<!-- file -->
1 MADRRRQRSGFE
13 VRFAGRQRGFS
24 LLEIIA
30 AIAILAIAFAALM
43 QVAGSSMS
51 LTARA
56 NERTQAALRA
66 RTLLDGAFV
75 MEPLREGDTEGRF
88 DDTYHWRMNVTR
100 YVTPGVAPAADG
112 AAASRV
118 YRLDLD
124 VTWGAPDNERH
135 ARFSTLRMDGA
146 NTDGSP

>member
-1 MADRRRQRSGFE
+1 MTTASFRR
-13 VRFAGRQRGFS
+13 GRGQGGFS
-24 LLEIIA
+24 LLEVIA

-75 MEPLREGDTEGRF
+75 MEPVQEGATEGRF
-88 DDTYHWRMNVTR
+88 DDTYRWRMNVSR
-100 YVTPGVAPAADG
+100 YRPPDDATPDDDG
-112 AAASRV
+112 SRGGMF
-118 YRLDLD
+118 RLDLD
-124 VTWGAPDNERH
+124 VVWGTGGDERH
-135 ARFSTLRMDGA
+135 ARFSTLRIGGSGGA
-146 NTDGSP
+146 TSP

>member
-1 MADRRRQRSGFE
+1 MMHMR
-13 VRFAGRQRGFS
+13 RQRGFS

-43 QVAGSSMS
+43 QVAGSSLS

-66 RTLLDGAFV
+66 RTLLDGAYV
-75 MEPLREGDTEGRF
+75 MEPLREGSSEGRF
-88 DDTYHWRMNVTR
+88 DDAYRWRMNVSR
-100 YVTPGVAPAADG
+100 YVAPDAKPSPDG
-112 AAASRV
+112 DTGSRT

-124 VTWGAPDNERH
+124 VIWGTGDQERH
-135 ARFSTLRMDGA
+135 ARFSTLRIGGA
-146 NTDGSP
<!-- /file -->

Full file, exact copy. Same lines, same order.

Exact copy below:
1 MADRRRQRSGFE
13 VRFAGRQRGFS
24 LLEIIA
30 AIAILAIAFAALM
43 QVAGSSMS
51 LTARA
56 NERTQAALRA
66 RTLLDGAFV
75 MEPLREGDTEGRF
88 DDTYHWRMNVTR
100 YVTPGVAPAADG
112 AAASRV
118 YRLDLD
124 VTWGAPDNERH
135 ARFSTLRMDGA
146 NTDGSP

>member
-1 MADRRRQRSGFE
+1 MTTASFRR
-13 VRFAGRQRGFS
+13 GRGQGGFS
-24 LLEIIA
+24 LLEVIA

-75 MEPLREGDTEGRF
+75 MEPVQEGATEGRF
-88 DDTYHWRMNVTR
+88 DDTYRWRMNVSR
-100 YVTPGVAPAADG
+100 YRPPDDATPDDDG
-112 AAASRV
+112 SRGGMF
-118 YRLDLD
+118 RLDLD
-124 VTWGAPDNERH
+124 VVWGTGGDERH
-135 ARFSTLRMDGA
+135 ARFSTLRIGGSGGA
-146 NTDGSP
+146 TSP

>member
-1 MADRRRQRSGFE
+1 MMHMR
-13 VRFAGRQRGFS
+13 RQRGFS

-43 QVAGSSMS
+43 QVAGSSLS

-66 RTLLDGAFV
+66 RTLLDGAYV
-75 MEPLREGDTEGRF
+75 MEPLREGSSEGRF
-88 DDTYHWRMNVTR
+88 DDAYRWRMNVSR
-100 YVTPGVAPAADG
+100 YVAPDAKPSPDG
-112 AAASRV
+112 DTGSRT

-124 VTWGAPDNERH
+124 VIWGTGDQERH
-135 ARFSTLRMDGA
+135 ARFSTLRIGGA
-146 NTDGSP